Recently facelifted, this über Benz stills reigns supreme in the executive car park
If there’s one car used to driving around with a big target painted on its back, it’s the Mercedes-Benz S-Class. For the best of seven decades now, the big Merc has been the benchmark in the premium luxury sedan segment, not only offering class-leading ride quality and comfort, but also introducing new technology that’s become the automotive norm. The Merc’s traditional rivals from BMW, Audi and Lexus have, on occasion, rattled their sabres and risen to issue worthy challenges, but none have had sword skills to beat Stuttgart’s finest in a one-on-one duel.
Five years after the launch of the current W222 generation – to give it Merc’s internal code – the S-Class has been given a facelift and, at first glance, its rivals might well have felt a little encouraged. Visually the changes have been minimal. The nose has been nipped and tucked with a refreshed grille that sports three twin-louvres with chrome-finished vertical strips. There are new multi-beam LED headlamps, below that a bumper with more pronounced air intakes and at the back, the S-Class gets crystal-look LED tail-lamps and a redesigned lower rear bumper. Given how well the S-Class has aged, it’s hardly surprising to note that Merc’s designers haven’t messed with the template too much. It’s a handsome and enduringly elegant design that set the template for the subsequent C- and E-Classes.
The range has also been trimmed and only the long-wheelbase models are available in our market (with an extra 133mm between the axles). It was customer preference that dictated this, says Mercedes, but perhaps given how accomplished the slightly smaller E-Class is, also a smart marketing initiative to put a little more distance between the siblings.
What those S-Class rivals would have been dismayed to find out is that all the real changes have occurred underneath that well-cut Hugo Boss suit – some 6 500 in all, claim Mercedes. Inside, the most obvious refurbishment is the all-new, multi-function steering wheel and the dual-display widescreen dashboard display. The new three-spoke steering wheel now has the touch-sensitive controls first seen on the E-Class that operate the Distronic (adaptive cruise control), as well as the infotainment and instrumentation configuration. Two crisp and clear hi-resolution displays – the centre display has a diagonal of 12,3 inches – sit behind a single glass cover and do justice to a beautifully crafted interior of high quality leather, wood veneers and bevelled alloys.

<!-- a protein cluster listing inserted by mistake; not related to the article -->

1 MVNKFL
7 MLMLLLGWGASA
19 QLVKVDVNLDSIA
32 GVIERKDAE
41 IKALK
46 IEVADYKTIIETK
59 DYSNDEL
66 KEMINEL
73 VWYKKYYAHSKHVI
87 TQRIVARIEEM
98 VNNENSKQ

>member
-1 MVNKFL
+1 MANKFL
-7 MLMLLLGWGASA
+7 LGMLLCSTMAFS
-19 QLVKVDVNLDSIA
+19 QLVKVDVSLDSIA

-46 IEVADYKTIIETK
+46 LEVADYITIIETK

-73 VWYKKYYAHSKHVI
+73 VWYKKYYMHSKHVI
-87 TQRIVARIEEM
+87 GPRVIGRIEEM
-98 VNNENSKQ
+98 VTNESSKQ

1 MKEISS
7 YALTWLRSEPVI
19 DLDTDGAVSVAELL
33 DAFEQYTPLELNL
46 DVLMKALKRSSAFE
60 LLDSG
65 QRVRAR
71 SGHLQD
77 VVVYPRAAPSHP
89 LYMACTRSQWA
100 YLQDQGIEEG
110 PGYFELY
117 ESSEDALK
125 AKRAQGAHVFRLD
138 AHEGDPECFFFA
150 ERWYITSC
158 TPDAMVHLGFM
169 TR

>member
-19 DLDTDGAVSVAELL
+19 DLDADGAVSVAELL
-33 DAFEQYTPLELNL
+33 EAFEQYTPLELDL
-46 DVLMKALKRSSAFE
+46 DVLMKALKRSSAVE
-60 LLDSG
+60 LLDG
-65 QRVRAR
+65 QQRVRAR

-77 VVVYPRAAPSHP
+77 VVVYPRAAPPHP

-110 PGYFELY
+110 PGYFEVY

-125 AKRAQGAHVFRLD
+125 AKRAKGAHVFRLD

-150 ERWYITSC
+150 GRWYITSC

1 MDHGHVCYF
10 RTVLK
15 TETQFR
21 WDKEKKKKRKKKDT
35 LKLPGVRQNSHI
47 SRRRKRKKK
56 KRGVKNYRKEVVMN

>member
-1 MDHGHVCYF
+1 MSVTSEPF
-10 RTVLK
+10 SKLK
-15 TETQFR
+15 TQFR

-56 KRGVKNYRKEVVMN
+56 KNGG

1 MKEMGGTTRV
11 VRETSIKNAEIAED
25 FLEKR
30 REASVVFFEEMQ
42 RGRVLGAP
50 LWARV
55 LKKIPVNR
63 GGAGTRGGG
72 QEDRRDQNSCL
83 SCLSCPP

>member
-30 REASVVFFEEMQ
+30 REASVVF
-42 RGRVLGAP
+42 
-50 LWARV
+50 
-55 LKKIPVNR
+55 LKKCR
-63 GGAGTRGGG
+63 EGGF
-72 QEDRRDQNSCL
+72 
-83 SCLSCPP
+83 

And it’s an interior best experienced from the S560L’s back seat… especially when it’s equipped with the optional Chauffeur Package. With the front passenger seat able to move forward by a further 77mm and an electrically extending footrest, rear passengers can recline in business class-type comfort. Add the rear seat entertainment package (R49 000) that includes monitors built into the front head restraints, two sets of wireless headsets and wireless remotes, plus a separate DVD player under the rear seat, and you may as well be cruising at altitude.
Also new is the 4,0-litre turbopetrol V8 that replaces the previous 4,6-litre but puts out more power and is more fuel efficient. Controlled by the nine-speed auto transmission, power delivery is smooth as Danish butter and despite the ability to leap from 0–100km/h in just under five seconds, the big Benz never feels hurried. Plant your foot to overtake and a slick kick-down from the gears elicits a restrained growl from the exhaust.
While it’s nice to know you can, such driving is hardly within the S-Class’ upper crust demeanour. Instead, it’s in one of those gloriously comfortable backseats that this vehicle is best enjoyed. With the superb Burmester sound system piping in your favourite music and any vague road imperfections dispatched by the Magic Body Control system that scans the road ahead and instructs the Airmatic air-suspension system to respond accordingly, the Mercedes-Benz S Class serenely makes its way through the busy throng, waving to its subjects and taking respectful nods from vanquished pretenders to the throne.
Engine 3 982cm2 V8 turbopetrol
Torque 700 N.m
Trans 9-speed auto
Top speed 250km/h
0-100 4,7 sec*
Fuel economy 8,20L/100 km*
CO2 181 g/km
Maintenance plan 6 yr/100 000km
Base price R2 070 545
Words: Steve Smith